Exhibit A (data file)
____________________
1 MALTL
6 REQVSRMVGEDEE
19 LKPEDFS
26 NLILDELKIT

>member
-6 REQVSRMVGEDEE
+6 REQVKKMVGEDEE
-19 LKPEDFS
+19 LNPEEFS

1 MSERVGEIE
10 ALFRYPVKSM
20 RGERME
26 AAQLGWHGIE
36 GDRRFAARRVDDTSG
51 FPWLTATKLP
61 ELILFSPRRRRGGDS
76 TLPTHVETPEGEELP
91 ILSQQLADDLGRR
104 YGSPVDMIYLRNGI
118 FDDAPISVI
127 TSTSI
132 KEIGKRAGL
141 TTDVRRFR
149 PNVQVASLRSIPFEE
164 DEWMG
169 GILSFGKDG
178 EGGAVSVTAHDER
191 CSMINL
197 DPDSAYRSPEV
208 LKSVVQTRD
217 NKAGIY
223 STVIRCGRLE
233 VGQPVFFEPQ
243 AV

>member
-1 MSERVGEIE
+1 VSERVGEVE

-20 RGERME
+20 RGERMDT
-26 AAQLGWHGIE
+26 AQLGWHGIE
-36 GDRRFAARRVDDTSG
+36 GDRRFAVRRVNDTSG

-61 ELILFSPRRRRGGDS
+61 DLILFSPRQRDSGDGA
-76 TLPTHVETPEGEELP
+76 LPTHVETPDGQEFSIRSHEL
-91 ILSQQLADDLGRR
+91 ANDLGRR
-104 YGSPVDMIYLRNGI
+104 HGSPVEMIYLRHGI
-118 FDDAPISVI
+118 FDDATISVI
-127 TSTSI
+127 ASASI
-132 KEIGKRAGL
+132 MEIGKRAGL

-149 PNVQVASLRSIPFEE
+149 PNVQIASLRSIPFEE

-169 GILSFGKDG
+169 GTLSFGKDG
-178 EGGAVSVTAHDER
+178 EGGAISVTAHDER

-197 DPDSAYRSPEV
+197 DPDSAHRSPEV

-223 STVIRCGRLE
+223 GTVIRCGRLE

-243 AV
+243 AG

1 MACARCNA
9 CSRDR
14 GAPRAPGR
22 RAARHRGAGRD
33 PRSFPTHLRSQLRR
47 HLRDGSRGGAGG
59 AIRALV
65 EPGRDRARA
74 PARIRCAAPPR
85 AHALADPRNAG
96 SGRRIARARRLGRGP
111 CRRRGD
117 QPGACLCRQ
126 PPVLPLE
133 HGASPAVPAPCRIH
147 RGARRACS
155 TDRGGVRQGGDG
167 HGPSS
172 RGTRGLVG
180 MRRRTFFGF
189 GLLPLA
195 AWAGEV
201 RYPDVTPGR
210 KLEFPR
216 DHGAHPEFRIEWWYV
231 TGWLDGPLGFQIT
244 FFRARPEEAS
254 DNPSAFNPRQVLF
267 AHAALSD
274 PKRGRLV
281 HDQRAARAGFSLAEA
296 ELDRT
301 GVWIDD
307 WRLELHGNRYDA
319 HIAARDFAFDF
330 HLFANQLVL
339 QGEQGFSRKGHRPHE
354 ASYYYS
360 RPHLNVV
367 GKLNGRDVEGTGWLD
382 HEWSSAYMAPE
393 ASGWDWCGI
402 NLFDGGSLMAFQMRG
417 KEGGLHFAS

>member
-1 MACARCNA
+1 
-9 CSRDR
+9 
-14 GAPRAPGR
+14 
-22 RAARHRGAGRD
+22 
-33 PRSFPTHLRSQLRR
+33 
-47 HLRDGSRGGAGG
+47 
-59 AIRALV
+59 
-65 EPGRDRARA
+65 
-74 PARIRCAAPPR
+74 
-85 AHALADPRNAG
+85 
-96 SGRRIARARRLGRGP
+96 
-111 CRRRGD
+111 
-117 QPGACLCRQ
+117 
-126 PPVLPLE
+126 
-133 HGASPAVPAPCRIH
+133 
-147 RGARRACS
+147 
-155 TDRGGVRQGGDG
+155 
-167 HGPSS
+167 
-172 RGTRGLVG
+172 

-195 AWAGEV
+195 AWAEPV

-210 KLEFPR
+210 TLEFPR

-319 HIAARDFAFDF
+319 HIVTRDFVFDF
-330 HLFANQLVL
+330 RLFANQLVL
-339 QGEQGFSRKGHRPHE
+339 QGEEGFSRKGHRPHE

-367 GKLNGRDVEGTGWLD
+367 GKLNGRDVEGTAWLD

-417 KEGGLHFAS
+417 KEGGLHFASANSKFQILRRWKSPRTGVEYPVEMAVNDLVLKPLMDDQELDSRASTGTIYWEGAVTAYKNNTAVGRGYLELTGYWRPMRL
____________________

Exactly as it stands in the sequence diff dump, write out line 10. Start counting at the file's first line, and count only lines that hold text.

1 MSERVGEIE